An Exclusive Review of ‘The Avengers: Age of Ultron’ Script
We should begin by making this very clear: we are not involved with the production of Avengers: Age of Ultron and have not had direct contact with any member of the cast and crew. It was through two degrees of separation that our lucky little eyes were cast on a PDF scan of the bulk of the shooting script for this upcoming epic. By all accounts this is the final version, the one they are currently filming with and aside from last minute changes this is an accurate version. We’re going to avoid major plot points and twists because you’ll want to see it unfold on the screen. Today we’re going to reveal some interesting tidbits about the cast!
Without any further pomp and ceremony…and NO SPOILERS (calm down).
We have got the core team back from the first film: Nick Fury, Iron Man, Capt. America, Hulk, Black Widow, Hawkeye and Thor. Maria Hill returns as Fury’s right hand and Rhodey serves as a military liaison between The Avengers and the US government. Sadly he doesn’t suit up as War Machine on this outing, the military being unwilling to utilise the Iron Man technology again after the events of Iron Man 3.
One of the first things noticeable in the script is the lack of new character development for Stark, Rogers and Thor. Apart from the bombastic action scenes they take a back seat in scenes featuring newer characters (who we’ll come to in a minute), and the events at the close of Iron Man 3 reduces Stark’s role in the action for most of the movie.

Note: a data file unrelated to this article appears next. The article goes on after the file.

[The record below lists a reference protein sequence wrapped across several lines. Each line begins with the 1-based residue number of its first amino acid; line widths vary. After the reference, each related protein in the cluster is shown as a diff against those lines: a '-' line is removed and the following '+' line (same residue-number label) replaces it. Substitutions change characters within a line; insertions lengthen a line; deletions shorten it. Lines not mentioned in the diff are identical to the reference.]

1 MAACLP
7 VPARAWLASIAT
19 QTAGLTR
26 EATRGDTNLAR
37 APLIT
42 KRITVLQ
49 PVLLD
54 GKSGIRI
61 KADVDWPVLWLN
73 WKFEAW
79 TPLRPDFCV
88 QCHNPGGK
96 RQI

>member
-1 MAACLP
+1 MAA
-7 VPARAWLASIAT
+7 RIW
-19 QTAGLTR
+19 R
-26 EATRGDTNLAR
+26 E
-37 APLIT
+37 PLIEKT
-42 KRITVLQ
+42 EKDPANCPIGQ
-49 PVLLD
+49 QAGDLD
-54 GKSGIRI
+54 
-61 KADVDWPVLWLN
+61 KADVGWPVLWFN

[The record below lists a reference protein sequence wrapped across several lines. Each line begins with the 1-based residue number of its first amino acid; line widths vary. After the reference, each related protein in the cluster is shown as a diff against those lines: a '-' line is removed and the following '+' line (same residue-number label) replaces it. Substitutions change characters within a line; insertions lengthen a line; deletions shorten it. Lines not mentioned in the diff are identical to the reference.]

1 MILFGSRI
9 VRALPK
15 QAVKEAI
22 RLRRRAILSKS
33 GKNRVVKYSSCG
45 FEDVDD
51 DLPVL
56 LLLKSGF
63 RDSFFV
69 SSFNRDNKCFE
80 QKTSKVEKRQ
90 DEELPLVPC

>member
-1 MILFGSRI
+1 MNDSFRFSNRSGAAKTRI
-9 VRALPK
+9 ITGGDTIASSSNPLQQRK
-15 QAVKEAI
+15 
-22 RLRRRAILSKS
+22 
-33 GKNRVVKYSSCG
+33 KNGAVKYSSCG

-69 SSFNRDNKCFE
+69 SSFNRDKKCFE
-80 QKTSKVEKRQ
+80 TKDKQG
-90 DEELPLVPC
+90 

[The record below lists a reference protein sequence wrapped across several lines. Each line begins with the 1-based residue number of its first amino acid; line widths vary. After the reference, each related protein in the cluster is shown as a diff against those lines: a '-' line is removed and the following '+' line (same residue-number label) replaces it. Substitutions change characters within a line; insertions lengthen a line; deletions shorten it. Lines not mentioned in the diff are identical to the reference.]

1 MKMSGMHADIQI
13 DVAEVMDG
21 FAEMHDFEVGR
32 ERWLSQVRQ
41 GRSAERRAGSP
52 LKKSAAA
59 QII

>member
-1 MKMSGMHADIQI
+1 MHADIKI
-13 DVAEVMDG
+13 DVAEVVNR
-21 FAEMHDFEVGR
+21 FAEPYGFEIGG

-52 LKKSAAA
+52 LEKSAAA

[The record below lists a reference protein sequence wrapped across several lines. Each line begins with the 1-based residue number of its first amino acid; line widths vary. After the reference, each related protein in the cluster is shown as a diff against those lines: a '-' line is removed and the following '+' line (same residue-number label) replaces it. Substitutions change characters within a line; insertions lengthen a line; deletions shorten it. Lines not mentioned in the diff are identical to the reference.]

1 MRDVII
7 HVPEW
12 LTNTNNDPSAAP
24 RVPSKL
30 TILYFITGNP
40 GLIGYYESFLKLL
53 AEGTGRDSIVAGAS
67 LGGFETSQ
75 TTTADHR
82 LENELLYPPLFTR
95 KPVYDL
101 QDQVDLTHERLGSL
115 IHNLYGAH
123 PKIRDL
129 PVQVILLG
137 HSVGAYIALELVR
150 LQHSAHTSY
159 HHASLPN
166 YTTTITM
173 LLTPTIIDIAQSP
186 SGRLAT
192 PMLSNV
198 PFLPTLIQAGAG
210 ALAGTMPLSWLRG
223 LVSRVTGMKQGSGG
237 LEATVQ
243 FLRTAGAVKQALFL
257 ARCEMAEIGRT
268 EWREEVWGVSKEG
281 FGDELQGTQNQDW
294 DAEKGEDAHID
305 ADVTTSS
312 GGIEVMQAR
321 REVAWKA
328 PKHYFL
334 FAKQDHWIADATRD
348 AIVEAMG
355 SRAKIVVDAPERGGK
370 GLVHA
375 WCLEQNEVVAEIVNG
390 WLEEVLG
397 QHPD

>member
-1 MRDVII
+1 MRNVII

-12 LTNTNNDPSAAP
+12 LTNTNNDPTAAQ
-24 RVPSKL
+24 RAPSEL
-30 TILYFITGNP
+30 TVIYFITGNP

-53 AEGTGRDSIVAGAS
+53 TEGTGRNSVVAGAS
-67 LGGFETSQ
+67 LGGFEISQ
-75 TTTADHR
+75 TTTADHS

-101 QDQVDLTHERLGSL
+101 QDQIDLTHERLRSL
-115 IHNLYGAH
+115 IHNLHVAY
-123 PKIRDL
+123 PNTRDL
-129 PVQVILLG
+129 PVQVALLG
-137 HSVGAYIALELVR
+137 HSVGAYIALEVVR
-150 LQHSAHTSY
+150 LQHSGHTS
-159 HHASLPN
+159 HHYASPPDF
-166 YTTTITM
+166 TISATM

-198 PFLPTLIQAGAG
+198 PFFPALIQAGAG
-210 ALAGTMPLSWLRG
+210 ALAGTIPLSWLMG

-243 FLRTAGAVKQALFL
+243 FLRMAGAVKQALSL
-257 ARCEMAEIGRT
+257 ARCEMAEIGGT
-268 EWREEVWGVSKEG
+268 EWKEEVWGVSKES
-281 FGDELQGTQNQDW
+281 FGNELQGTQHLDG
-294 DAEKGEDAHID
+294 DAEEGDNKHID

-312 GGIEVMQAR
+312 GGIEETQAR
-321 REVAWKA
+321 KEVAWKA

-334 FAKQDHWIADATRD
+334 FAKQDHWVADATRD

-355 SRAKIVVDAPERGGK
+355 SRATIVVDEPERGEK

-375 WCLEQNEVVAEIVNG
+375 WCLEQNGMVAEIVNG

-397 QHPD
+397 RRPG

If you remember, Tony Stark has finally had the shrapnel and the arc reactor removed from his chest rendering him incapable of powering the Iron Man suits himself. Instead he has created a VR construct that allows him to control the suit remotely. By wearing bracelets and anklets the suits mimic the movements he makes in the lab, and he can even control several Iron Man suits at once. I’m not a fan of the scene where a bunch of Iron Men mash together to form a giant fist, but in the future it could lead to an awesome Voltron sequence.
The first time this VR system is seen in action is when Banner helps him test out the ‘Hulkbuster’ suit. Notes on the script suggest that the decision to remove Downey Jr. from the suit is to allow more “physical comedy” in the performance rather than constant close-ups on his face. During this scene Stark quickly regrets the feedback he programmed into the system when the Hulk’s attack send him bouncing around his lab.
Coming back to the Hulk, the notion of Banner being ‘always angry’ as his method of controlling the Hulk is expanded on. Through mentoring with Stark he has been able to further manage his control of the beast within and spends much more of the film in Hulk form. There are scenes of Banner in Hulk form working in the lab, helping Stark with his experiments by positioning heavy equipment for a laser array. There is a nice bonding scene where Stark cobbles together a giant pair of glasses for Banner to wear in Hulk form, but Rhodes referring to him as a ‘Nerd Hulk’ almost triggers a rage attack. The dynamic between Ruffalo and Downey Jr. seen in the first movie is built upon and used to good effect, and it’s going to be fun seeing Stark riding Hulk’s shoulders into the final confrontation with the remote controlled Hulkbuster following them.